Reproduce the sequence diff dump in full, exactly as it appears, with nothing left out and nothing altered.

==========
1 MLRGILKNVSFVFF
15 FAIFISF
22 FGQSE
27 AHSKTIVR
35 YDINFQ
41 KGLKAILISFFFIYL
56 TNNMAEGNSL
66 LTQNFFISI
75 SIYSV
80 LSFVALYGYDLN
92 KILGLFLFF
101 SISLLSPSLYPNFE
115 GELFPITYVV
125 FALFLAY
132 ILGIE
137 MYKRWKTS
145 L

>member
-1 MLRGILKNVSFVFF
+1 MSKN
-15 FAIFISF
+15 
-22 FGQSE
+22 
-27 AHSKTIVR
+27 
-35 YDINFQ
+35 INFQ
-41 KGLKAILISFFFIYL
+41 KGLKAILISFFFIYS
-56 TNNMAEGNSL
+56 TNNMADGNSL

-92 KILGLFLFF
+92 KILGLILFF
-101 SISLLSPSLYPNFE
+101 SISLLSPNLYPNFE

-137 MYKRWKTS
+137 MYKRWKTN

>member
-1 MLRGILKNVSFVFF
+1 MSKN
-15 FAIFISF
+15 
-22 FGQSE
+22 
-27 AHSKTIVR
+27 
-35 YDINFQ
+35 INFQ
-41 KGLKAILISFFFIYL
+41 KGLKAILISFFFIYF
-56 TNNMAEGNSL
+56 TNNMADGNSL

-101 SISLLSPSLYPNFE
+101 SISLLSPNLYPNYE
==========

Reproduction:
1 MLRGILKNVSFVFF
15 FAIFISF
22 FGQSE
27 AHSKTIVR
35 YDINFQ
41 KGLKAILISFFFIYL
56 TNNMAEGNSL
66 LTQNFFISI
75 SIYSV
80 LSFVALYGYDLN
92 KILGLFLFF
101 SISLLSPSLYPNFE
115 GELFPITYVV
125 FALFLAY
132 ILGIE
137 MYKRWKTS
145 L

>member
-1 MLRGILKNVSFVFF
+1 MSKN
-15 FAIFISF
+15 
-22 FGQSE
+22 
-27 AHSKTIVR
+27 
-35 YDINFQ
+35 INFQ
-41 KGLKAILISFFFIYL
+41 KGLKAILISFFFIYS
-56 TNNMAEGNSL
+56 TNNMADGNSL

-92 KILGLFLFF
+92 KILGLILFF
-101 SISLLSPSLYPNFE
+101 SISLLSPNLYPNFE

-137 MYKRWKTS
+137 MYKRWKTN

>member
-1 MLRGILKNVSFVFF
+1 MSKN
-15 FAIFISF
+15 
-22 FGQSE
+22 
-27 AHSKTIVR
+27 
-35 YDINFQ
+35 INFQ
-41 KGLKAILISFFFIYL
+41 KGLKAILISFFFIYF
-56 TNNMAEGNSL
+56 TNNMADGNSL

-101 SISLLSPSLYPNFE
+101 SISLLSPNLYPNYE